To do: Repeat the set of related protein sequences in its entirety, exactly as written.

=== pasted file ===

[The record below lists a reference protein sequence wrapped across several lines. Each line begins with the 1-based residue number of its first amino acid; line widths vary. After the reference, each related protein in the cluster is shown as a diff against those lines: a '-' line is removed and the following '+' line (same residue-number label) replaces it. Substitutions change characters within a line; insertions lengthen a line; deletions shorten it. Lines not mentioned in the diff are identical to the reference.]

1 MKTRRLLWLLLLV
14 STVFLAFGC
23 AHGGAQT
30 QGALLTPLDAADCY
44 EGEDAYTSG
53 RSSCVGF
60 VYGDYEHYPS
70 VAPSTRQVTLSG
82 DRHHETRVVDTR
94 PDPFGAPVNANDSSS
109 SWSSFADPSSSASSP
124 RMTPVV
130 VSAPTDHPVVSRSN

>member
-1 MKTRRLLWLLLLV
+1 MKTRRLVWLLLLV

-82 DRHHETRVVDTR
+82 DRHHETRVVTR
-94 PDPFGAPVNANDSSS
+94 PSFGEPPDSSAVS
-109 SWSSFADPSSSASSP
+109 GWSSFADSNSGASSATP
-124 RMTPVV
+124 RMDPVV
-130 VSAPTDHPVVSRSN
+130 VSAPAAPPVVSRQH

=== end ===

[The record below lists a reference protein sequence wrapped across several lines. Each line begins with the 1-based residue number of its first amino acid; line widths vary. After the reference, each related protein in the cluster is shown as a diff against those lines: a '-' line is removed and the following '+' line (same residue-number label) replaces it. Substitutions change characters within a line; insertions lengthen a line; deletions shorten it. Lines not mentioned in the diff are identical to the reference.]

1 MKTRRLLWLLLLV
14 STVFLAFGC
23 AHGGAQT
30 QGALLTPLDAADCY
44 EGEDAYTSG
53 RSSCVGF
60 VYGDYEHYPS
70 VAPSTRQVTLSG
82 DRHHETRVVDTR
94 PDPFGAPVNANDSSS
109 SWSSFADPSSSASSP
124 RMTPVV
130 VSAPTDHPVVSRSN

>member
-1 MKTRRLLWLLLLV
+1 MKTRRLVWLLLLV

-82 DRHHETRVVDTR
+82 DRHHETRVVTR
-94 PDPFGAPVNANDSSS
+94 PSFGEPPDSSAVS
-109 SWSSFADPSSSASSP
+109 GWSSFADSNSGASSATP
-124 RMTPVV
+124 RMDPVV
-130 VSAPTDHPVVSRSN
+130 VSAPAAPPVVSRQH